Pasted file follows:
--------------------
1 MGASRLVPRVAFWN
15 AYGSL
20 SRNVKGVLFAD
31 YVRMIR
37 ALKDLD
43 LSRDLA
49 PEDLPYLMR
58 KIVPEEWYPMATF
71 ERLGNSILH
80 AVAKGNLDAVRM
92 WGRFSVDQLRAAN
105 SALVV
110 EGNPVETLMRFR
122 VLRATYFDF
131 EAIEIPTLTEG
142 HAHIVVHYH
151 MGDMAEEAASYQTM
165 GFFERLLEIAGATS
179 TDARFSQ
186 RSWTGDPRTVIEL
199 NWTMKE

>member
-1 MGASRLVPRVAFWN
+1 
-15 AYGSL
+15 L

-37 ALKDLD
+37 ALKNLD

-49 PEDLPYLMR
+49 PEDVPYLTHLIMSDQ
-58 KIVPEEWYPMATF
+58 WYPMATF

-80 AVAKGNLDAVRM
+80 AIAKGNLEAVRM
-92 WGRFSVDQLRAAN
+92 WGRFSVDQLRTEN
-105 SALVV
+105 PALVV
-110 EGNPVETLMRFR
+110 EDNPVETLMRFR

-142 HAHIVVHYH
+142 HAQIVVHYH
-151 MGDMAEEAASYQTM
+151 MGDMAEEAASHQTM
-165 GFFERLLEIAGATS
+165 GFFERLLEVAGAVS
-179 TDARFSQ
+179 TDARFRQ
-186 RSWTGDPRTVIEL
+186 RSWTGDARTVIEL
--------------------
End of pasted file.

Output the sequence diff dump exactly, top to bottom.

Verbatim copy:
1 MGASRLVPRVAFWN
15 AYGSL
20 SRNVKGVLFAD
31 YVRMIR
37 ALKDLD
43 LSRDLA
49 PEDLPYLMR
58 KIVPEEWYPMATF
71 ERLGNSILH
80 AVAKGNLDAVRM
92 WGRFSVDQLRAAN
105 SALVV
110 EGNPVETLMRFR
122 VLRATYFDF
131 EAIEIPTLTEG
142 HAHIVVHYH
151 MGDMAEEAASYQTM
165 GFFERLLEIAGATS
179 TDARFSQ
186 RSWTGDPRTVIEL
199 NWTMKE

>member
-1 MGASRLVPRVAFWN
+1 
-15 AYGSL
+15 L

-37 ALKDLD
+37 ALKNLD

-49 PEDLPYLMR
+49 PEDVPYLTHLIMSDQ
-58 KIVPEEWYPMATF
+58 WYPMATF

-80 AVAKGNLDAVRM
+80 AIAKGNLEAVRM
-92 WGRFSVDQLRAAN
+92 WGRFSVDQLRTEN
-105 SALVV
+105 PALVV
-110 EGNPVETLMRFR
+110 EDNPVETLMRFR

-142 HAHIVVHYH
+142 HAQIVVHYH
-151 MGDMAEEAASYQTM
+151 MGDMAEEAASHQTM
-165 GFFERLLEIAGATS
+165 GFFERLLEVAGAVS
-179 TDARFSQ
+179 TDARFRQ
-186 RSWTGDPRTVIEL
+186 RSWTGDARTVIEL